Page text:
Ash Wednesday

In the present Church calendar, Ash Wednesday is the first day of the observance of the forty days of Lent.  It takes its name from the solemn ceremony of the liturgy of the day ashes are blessed and marked on the foreheads of the faithful in the form of a cross with the accompanying words, “Remember that you are dust and to dust you shall return,” or “Repent, and believe in the Gospel.”

The Holy See has released updated norms for the distribution of ashes during the COVID-19 pandemic.  Instead of a mark on the forehead, ashes will be sprinkled on the head of each without saying anything.

Regardless of the form, it is thus a solemn call to penance so that one may enjoy eternal life.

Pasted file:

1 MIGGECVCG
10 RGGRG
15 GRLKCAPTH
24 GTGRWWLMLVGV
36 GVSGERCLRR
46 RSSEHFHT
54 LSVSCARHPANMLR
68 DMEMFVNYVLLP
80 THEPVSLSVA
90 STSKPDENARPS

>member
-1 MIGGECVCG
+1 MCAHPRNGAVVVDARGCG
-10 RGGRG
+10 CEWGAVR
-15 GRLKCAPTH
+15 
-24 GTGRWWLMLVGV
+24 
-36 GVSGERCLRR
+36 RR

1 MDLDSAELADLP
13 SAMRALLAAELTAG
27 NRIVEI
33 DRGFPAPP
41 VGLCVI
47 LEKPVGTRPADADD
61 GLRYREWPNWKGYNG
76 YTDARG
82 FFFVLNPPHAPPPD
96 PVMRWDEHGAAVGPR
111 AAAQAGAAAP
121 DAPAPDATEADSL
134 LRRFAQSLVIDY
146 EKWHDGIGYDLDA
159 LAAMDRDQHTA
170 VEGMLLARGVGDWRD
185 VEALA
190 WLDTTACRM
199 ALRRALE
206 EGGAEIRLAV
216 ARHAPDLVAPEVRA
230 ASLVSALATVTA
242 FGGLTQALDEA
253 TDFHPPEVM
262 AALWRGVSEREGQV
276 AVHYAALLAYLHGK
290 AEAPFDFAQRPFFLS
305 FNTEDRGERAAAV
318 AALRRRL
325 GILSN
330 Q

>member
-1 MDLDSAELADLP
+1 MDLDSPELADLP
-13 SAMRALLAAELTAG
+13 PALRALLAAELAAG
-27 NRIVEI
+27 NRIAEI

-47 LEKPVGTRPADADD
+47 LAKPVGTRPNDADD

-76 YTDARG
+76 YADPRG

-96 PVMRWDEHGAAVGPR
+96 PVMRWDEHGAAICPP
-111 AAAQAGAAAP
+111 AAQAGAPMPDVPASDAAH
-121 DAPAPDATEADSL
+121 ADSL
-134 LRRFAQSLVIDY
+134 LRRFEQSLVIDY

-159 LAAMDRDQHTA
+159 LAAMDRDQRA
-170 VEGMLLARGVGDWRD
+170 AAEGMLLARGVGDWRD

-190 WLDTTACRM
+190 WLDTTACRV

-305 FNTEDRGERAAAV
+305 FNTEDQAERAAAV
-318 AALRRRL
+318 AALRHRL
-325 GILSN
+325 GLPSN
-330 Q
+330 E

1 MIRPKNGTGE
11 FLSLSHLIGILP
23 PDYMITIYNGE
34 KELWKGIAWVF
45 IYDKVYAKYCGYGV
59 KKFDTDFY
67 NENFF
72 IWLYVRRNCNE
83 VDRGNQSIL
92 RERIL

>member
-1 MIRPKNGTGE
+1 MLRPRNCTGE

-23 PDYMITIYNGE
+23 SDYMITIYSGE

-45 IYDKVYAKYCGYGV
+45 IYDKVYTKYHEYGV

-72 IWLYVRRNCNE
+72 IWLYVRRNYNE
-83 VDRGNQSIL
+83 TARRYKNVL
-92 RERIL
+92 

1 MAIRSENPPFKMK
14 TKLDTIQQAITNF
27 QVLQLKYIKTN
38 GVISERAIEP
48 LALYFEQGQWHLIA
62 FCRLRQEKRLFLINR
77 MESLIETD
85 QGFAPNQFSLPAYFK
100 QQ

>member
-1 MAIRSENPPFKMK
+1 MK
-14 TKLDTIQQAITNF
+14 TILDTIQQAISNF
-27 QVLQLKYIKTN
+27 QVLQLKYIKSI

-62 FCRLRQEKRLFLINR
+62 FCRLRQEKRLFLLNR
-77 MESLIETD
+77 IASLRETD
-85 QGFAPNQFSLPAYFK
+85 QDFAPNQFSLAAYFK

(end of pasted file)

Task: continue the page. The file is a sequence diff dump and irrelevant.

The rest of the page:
Ash Wednesday was established as the first day of Lent by St. Gregory the Great (590 to 604).  Pope Paul VI declared this movable observance to be a day of universal fasting and abstinence.

The Alleluia is not sung or said from the beginning of Lent until the Easter Vigil.  During Lent the altar should not be decorated with flowers and musical instruments may be played only to give necessary support to the singing.

Lent continues until the Mass of the Lord’s Supper on Holy Thursday. (10:12)